I don’t know. When you are talking at that kind of level of historical analysis, it is difficult to have the expertise to comment. Was Song China really so similar to Europe under the Capetians and Salians or was Moore impressed by superficial similarities? One presumes that he didn’t go and do the legwork with Chinese sources – or Arab or Indian ones – so there is a danger of comparing second-hand interpretations with no control tests. It is for this last reason that much work in world or global history is pursued collaboratively and, actually talking to Moore afterwards, it is clear that he has had plenty of collaborators. Still: they weren’t there to interrogate.
Methodologically, this was neither really comparative history nor anthropological in enterprise. Marc Bloch long ago warned not to compare societies without setting out enough structural similarities to make the comparison meaningful. Anthropologists, as Moore noted, tend to be more focussed, more concerned with micro-detail. What Moore had advocated was seeing history as part of a world system. Does this rob historical actors of real agency? Does it prioritise a few commonalities in a sea of difference? (Where, he said cheekily on the way home, were the women and ethnic minorities?).
I am nit-picking, of course. It was a good lecture and I enjoyed seeing some of the ways in which different regions compared and might, at distance, be responding to similar complex processes. Earlier on this year I started reading up on T’ang China, which runs from 618-906, because I wanted to know more about what was going on outside the Merovingian and Carolingian worlds, and I had already read up on the Arab world. (If anyone knows of any good books on India in this period, do let me know). Immediately things jump out at you. Was the Empress Wu (d. 705) not really a Chinese Brunhild? She was a powerful woman who dominated generations of politics, but whose life is known primarily through later propaganda which uses stories of sordid sexual encounters to smear the one-time heroine. And isn’t it just so striking that the Merovingian world ended in 751, just as the ‘Abbasids were ousting the Umayyads… and just a couple of years before the An Lushan rebellion of 756, which ousted Emperor Xuanzong. Can you do anything with that kind of coincidence other than to tell interesting parallel stories and to what end?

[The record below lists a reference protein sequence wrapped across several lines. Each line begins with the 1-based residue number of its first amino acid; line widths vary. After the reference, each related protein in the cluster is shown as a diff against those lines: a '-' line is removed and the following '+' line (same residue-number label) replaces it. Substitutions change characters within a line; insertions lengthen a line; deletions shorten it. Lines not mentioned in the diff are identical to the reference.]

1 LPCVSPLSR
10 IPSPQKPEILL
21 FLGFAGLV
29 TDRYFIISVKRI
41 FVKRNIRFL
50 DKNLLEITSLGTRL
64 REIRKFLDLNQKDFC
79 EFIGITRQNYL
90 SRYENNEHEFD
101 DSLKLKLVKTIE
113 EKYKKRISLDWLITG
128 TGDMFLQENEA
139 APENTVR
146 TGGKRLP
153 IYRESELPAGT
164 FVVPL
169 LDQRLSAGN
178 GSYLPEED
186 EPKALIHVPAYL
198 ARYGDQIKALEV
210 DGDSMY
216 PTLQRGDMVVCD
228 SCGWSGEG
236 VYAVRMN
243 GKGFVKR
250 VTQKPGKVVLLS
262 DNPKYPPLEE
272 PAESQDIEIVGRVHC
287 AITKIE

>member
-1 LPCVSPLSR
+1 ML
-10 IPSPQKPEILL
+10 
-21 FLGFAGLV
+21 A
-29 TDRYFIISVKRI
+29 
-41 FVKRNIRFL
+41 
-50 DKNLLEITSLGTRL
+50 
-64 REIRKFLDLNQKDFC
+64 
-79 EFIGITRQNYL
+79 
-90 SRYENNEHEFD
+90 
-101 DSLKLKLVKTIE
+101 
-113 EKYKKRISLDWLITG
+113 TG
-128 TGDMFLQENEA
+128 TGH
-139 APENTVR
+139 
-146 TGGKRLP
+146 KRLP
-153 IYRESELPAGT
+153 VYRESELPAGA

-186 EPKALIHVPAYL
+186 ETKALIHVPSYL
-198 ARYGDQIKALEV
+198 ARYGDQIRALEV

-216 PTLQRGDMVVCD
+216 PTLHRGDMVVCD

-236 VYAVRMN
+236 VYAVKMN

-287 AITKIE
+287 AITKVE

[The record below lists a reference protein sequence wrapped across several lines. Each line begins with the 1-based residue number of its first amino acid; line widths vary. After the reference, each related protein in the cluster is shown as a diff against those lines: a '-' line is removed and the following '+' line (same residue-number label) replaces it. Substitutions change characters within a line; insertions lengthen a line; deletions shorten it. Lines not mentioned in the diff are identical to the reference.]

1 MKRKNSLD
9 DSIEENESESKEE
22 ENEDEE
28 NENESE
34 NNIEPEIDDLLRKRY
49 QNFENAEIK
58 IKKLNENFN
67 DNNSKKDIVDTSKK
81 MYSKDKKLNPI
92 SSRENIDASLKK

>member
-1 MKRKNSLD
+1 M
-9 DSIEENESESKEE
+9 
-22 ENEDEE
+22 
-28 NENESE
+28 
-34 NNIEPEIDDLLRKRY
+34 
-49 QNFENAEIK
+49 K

Politically this matters. Funding bodies for research truly believe in research that cuts across geographical borders as well as disciplinary ones. Just look at lists of projects in the humanities which have received ERC money. The classic problems will be raised: few people can master all the relevant languages let alone all the relevant sources; one will inevitably end up trying to compare apples and oranges; and, you know, you can still do excellent ground-breaking research on Old Europe, and terrible work on a trendy topic (bah humbug). (Plus do the people of Fife want to read about T’ang China any more than they want to read about Merovingians? Probably best not to answer that one).
It is certainly more interesting to think about these issues than to ignore them. But who knows where it will lead…